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Decline in coffee consumption speaks to shifting habits: NPD


March 5, 2015
By Canadian Vending

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March 5, 2015, Toronto – Canadians
consume 2.1 billion servings of coffee annually, but
changing preferences and the popularity of in-home
brewing devices such as single-serve machines have led to a decline in
out-of-home consumption, according to The NPD Group.

March 5, 2015, Toronto – Canadians
consume 2.1 billion servings of coffee annually, but
changing preferences and the popularity of in-home
brewing devices such as single-serve machines have led to a decline in
out-of-home consumption, according to The NPD Group.

Ongoing foodservice market research from NPD’s Consumer Reports on Eating Share Trends suggests out-of-home coffee servings have declined year-over-year by more than three per cent.

“Consumers are constantly looking for ways to save money and spend
less,” said Robert Carter, executive director at The NPD Group, in a news release.
“Furthermore, brewing at home is becoming more convenient and more cost
effective as single-serve devices become more popular.”

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When Canadians do make out-of-home purchases they are most likely to
reach for a cup of traditional hot brewed coffee (77 per cent of
servings), in comparison to hot specialty coffee (14 per cent of
servings) or iced specialty coffee (nine per cent of servings). However,
coffee-craving Canadians are beginning to become more adventurous when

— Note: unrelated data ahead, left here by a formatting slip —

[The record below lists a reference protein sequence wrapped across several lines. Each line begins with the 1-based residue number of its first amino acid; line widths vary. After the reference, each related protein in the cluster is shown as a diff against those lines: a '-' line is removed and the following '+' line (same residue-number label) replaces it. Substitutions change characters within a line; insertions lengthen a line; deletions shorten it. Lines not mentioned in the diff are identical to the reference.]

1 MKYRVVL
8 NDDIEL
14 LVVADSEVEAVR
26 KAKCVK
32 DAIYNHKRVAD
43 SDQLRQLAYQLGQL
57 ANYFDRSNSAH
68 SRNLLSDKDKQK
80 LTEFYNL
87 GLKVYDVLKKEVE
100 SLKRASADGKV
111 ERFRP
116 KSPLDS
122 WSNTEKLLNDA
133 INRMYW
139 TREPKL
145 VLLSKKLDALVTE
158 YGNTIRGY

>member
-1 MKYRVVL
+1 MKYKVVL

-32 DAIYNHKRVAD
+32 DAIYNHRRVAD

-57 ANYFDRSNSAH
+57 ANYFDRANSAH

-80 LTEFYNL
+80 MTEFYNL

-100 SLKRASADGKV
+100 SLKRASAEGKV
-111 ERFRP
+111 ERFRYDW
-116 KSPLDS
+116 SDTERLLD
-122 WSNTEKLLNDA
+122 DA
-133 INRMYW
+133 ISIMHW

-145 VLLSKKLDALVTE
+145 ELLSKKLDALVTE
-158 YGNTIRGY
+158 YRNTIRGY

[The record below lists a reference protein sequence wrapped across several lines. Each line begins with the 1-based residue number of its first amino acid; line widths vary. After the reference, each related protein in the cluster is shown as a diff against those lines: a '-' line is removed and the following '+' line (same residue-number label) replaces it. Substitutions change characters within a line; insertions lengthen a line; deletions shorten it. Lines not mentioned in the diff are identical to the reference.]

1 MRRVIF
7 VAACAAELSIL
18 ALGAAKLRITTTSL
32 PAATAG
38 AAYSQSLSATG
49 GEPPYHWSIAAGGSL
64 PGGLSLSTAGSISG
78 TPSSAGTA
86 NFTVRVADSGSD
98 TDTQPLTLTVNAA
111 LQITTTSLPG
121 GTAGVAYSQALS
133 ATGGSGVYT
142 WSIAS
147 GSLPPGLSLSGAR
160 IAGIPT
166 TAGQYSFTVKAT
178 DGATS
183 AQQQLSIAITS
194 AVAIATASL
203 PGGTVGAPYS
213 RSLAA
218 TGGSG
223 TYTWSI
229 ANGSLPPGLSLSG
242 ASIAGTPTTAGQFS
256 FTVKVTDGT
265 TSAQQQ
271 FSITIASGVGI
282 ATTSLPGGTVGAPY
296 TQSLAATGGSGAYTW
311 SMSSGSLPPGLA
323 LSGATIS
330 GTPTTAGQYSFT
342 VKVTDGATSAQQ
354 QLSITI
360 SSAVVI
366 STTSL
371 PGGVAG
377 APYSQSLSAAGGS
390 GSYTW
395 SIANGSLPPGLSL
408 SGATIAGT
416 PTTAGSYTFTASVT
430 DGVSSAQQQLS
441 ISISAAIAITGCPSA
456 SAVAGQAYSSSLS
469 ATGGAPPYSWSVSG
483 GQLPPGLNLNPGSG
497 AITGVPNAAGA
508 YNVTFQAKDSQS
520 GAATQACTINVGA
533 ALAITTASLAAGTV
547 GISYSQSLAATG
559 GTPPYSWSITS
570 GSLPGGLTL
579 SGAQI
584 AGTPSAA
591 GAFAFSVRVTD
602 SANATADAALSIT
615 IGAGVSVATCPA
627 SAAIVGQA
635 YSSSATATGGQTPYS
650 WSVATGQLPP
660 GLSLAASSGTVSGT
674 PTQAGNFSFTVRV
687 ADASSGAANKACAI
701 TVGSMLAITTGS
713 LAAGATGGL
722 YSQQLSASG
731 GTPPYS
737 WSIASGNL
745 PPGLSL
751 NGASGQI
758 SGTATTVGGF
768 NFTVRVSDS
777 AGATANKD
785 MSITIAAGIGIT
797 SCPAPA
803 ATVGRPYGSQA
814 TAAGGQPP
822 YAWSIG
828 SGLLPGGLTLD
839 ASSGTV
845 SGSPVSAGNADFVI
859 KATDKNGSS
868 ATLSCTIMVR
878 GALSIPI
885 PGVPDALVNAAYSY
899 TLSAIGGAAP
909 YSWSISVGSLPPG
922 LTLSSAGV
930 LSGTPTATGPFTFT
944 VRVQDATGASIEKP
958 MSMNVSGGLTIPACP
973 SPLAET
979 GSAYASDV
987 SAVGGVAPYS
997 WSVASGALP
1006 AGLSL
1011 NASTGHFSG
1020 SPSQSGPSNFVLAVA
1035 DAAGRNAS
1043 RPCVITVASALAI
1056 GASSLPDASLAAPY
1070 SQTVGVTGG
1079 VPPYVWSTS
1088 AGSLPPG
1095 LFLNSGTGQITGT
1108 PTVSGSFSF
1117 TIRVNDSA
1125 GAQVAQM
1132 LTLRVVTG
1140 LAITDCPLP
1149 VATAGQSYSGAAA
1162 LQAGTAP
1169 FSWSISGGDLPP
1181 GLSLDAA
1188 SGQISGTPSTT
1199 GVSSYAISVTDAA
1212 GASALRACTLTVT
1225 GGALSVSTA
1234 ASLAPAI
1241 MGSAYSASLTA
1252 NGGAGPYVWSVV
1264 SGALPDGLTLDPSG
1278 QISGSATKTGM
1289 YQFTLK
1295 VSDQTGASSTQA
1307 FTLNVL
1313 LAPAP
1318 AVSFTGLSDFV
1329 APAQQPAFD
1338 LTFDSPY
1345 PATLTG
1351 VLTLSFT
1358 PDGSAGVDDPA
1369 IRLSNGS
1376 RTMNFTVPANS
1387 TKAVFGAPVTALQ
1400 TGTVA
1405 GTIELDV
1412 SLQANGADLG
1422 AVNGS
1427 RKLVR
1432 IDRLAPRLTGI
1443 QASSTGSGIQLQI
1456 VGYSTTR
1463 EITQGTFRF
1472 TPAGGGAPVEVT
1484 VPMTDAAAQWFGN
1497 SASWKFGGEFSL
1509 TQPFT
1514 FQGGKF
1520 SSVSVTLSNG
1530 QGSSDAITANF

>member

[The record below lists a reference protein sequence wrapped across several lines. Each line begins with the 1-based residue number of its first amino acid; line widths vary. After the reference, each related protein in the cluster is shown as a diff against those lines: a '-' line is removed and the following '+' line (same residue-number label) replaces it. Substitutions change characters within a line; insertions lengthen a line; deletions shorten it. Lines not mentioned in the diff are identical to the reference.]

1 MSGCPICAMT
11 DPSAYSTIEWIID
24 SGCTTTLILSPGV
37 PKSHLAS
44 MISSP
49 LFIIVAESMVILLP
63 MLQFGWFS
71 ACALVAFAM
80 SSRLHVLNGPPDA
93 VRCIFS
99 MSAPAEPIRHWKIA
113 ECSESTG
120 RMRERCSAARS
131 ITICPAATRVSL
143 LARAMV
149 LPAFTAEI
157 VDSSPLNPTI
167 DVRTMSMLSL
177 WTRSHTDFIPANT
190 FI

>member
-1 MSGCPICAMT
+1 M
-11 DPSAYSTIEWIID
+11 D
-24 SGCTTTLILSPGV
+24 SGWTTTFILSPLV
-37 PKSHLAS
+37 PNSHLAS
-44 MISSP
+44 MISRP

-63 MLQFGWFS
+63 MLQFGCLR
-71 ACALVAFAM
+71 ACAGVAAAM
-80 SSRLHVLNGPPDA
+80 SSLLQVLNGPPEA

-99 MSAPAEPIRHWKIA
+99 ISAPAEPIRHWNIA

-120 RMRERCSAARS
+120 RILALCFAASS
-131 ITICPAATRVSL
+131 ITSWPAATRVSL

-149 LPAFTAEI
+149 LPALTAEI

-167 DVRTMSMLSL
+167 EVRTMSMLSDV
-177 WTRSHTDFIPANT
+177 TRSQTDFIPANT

it comes to their purchases. Over the last four years, hot brewed coffee
servings have declined at a rate of two per cent whereas hot specialty
coffee servings have grown by four per cent and iced specialty coffee
servings have surged by eight per cent, according to NPD’s CREST foodservice market research.

Interestingly, while the number of annual servings of hot brewed
coffee has declined, the number of annual visits to coffee shops has
remained relatively unchanged. This suggests that consumers are
beginning to alter their purchasing habits – a trend that has influenced
some operators to begin experimenting with wine, beer, and non-coffee alternatives.

“While we are certainly seeing a shift away from out-of-home
consumption of traditional hot brewed coffee, it’s also clear that
consumer preferences are changing as servings of hot specialty coffee
and iced specialty coffee have increased,” Carter said. “And while
consumers can easily brew traditional coffee products in their homes,
coffeehouses definitely have an advantage when it comes to specialty
coffees and iced coffees. Not to mention coffee shops also provide an
enticing, social atmosphere that is attractive to many people looking
for more of an experience when enjoying a cup of Joe.”

While baby boomers remain the biggest consumers of hot brewed coffee (37
per cent of servings) millennials increased their consumption by six per
cent in 2014. The data also suggests that millennials consume one of every three servings of hot specialty coffee, while females reign supreme when it
comes to consumption of hot specialty coffee (65 per cent of all
servings) and iced specialty coffee (71 per cent of total servings).